Agriculture policies should be repatriated in the first instance so that each country determines its own approach, because every country’s agriculture is different. We can have international agreements about reducing subsidies—that is fine—but in the end it should be down to the decisions of democratically elected member states’ Governments.

Daniel Kawczynski: Does the hon. Gentleman agree that to take forward the negotiations over CAP, it is vital that every country, including us, should have its own Secretary of State for agriculture? With the Department for Environment, Food and Rural Affairs as it is, the Secretary of State does not have enough time to focus solely on agricultural issues.

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Kelvin Hopkins: That sounds like a sensible suggestion. I may say that my constituency is the only one in the eastern region of England that has no agriculture at all—it is purely urban, with not a single field.

David Howarth (Cambridge) (LD): So is mine.

Kelvin Hopkins: I am surprised that there is another. Nevertheless, I take an interest in agricultural policy because it affects us all. I believe that every country should decide its own agriculture policy in a democratic way.

John Bercow: I welcome the hon. Gentleman’s lamentation on the iniquities of the CAP. Will he take this opportunity to underline the crucial point that this is not a question simply of an accidentally damaging by-product of EU agriculture policy, but of the knowing, deliberate and calculated policy of the European Union to subsidise in a way that damages even more the most destitute people on the planet? That is the reality.

Kelvin Hopkins: The hon. Gentleman is right—that is the only conclusion that one can draw. It is utterly cynical to continue to subsidise agriculture, especially exports. Until recently, one could buy European-produced sugar in Malawi at a lower price than that at which the Malawians could produce it simply because it is dumped.

Angus Robertson (Moray) (SNP): Given that the hon. Gentleman is considering agriculture, will hetake the opportunity briefly to mention fisheries? The fleets of Norway or the Faroe islands manage tofish the same waters and sustain fisheries but UK policy, supported by the Labour party and the Liberal Democrats, of remaining in the common fisheries policy will mean a disaster for our coastal communities.

Kelvin Hopkins: The hon. Gentleman was just ahead of me. I was coming to that point but perhaps he makes it more eloquently than me. I fear that there is nosea fishing in Luton, but I have a view about the common fisheries policy and the hon. Gentleman is right. I am a member of the Norway group and I recently visited that country. I asked whether the Norwegians genuinely wanted to include their fishing waters in the EU CFP because they would have few fish left after a few years. We must restore fisheries to member states and get rid of the nonsensical CFP. Having landlocked countries voting on the CFP is to our disadvantage because we have the largest coast line.

Mr. Davidson: Does my hon. Friend agree thatthe road towards repatriating fishing and, indeed, agriculture, is taken by rejecting the budget so that we can place road blocks in the way of further accretion of power to the centre as a prelude to rolling powers back to individual countries?

Kelvin Hopkins: As always, I agree with my hon. Friend. I want the EU as it should be—a voluntary association of independent democratic member states, co-operating for mutual benefit and that of the world.

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Mr. Cash: The hon. Member for Leicester, East (Keith Vaz) mentioned my birthday earlier. I was born on the day when Winston Churchill took over as Prime Minister and rejected the appeasement that had characterised the conduct of British foreign policy for a long time. He said, in line with the words of the hon. Member for Luton, North (Kelvin Hopkins), that we should be associated but not absorbed.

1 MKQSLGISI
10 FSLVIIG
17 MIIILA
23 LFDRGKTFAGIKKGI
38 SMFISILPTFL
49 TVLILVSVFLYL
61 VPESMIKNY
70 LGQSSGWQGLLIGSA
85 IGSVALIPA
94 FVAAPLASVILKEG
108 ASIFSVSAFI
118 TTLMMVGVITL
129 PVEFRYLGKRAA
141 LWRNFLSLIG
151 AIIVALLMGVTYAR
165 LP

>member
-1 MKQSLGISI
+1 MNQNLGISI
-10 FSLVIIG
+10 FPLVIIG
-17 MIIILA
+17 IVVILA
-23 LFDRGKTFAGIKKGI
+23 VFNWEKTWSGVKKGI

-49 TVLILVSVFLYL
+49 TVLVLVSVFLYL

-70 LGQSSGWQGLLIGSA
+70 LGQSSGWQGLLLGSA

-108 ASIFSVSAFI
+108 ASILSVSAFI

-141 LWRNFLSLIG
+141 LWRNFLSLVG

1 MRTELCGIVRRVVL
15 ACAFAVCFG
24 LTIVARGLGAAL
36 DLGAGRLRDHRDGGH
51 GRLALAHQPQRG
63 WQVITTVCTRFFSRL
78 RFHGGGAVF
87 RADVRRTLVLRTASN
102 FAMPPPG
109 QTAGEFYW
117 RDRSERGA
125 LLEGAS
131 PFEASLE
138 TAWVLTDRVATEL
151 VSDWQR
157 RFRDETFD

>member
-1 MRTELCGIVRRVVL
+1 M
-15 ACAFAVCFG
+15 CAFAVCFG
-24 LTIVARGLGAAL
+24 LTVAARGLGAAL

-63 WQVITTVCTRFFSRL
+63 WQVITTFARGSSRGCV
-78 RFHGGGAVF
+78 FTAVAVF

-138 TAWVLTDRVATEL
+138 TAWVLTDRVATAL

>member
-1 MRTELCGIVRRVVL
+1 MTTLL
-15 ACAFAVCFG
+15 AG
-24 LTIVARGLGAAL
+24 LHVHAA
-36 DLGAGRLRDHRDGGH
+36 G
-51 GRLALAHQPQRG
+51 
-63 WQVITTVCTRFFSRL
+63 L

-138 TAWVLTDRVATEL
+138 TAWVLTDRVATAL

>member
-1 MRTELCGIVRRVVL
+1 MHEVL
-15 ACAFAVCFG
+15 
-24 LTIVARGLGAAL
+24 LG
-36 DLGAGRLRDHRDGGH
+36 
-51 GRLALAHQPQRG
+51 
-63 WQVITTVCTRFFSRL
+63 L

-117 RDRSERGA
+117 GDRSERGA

Kelvin Hopkins: Indeed. I would have thought that other member states felt that. In fact, they are becoming more aware of it. As enthusiasm for the EU declines, people want to assert their independent democratic rights without being nationalistic. The problem with the current arrangement is that it is likely to increase the unpleasant sort of nationalism because people feel that their democracy is somehow being weakened. To decide as free member states, confident in their democracy, to work voluntarily with other member states, is a recipe for genuine co-operation and internationalism. That would remove or at least reduce the amount of unpleasant nationalism that exists in member states, including Britain to some extent. There are dangers in such nationalism, as we know from European history.

Let us consider what happened in December. Britain was guilt-tripped into doing a deal because, without it, the poorer, newer member states would be disadvantaged. They are disadvantaged because the budget is overwhelmingly dominated by agriculture spending in richer member states. We should simply have a budget arrangement without the CAP and the CFP.

Aid policy, too, should be repatriated because it is inefficiently managed in Europe and goes to the wrong places. We do well on aid and have a good reputation and we could even operate on an agency basis forthe EU through the Department for International Development. That would be much better than operating through the EU. Nevertheless, we could have an agreement to spend a proportion of our gross domestic product on aid but to administer it ourselves or on an agency basis, without going through the European Commission, which is notoriously inefficient in administering it.

We were guilt-tripped into the decision about the newer member states. However, if all the other aspects of the budget were reduced or eliminated, we could have a budget that could be administered in an absolutely fair way. Contributions and receipts could be exactly proportional to the levels of prosperity in the different member states. The rich states could pay in according to their prosperity, and the poorer ones would derive benefit from the budget according to their relative poverty. That would be a fair and moral way of implementing a redistributive budget. The fiscal transfers would be precisely fair. I might even suggest that it would be a socialist approach, involving redistribution from the rich to the poor. I would be very happy indeed with such an arrangement.